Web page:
This year Marion and I went to Manzanar on the bus that originated from St. Francis Church (Maryknoll) in L.A. I had talked with Bruce Embrey and made arrangements with him to have the bus pick us up at the JA Community Center in the San Fernando Valley.
The bus monitor was Martha Porter, a very pleasant African American young lady who told me she was on the Manzanar Committee and has been a member of JANM for the past 5-6 years. She teaches at a county school for young people who are under custody of the law.
I told the passengers that since the Valley was in the northern part of SoCal, most of those in the Valley were sent to Manzanar. If there can anything positive about being sent to camp, in this instance, the Valley people were able to stay together and in many cases after the war return to the Valley. This helped in establishing the present-day very active and vital community center.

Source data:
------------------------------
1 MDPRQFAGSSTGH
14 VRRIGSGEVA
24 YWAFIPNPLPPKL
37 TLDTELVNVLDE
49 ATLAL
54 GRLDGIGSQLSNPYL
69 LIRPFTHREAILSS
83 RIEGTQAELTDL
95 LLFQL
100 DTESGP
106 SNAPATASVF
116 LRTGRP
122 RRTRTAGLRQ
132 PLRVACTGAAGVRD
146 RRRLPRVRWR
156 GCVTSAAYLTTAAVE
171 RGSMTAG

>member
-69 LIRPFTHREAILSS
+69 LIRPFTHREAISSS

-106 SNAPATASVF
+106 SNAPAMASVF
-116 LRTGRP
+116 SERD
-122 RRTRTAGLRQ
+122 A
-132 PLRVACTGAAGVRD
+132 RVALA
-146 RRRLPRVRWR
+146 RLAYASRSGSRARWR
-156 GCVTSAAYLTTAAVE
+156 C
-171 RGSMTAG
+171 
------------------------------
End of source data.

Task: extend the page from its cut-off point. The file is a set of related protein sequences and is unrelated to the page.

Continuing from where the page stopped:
We were able to visit the newly opened barracks displaying new facets of life in the camp. The speaker was Satsuki Ina, author and professor emeritus at Cal State University Sacramento. Her theme was “I Am Manzanar,” helping us to identify with all that Manzanar has come to mean to each of us in the community.
Honored was Rev. Paul Nakamura for his years of tireless devotion to the cause of redress, and particularly to establishing the Interfaith observance each year.
I was pleased to see my pastor, Rev. Ruy Mizuki, who served as Christian liturgist at the interfaith service. He filled in for Rev.Dickson Yagi, who was recently injured in an auto accident.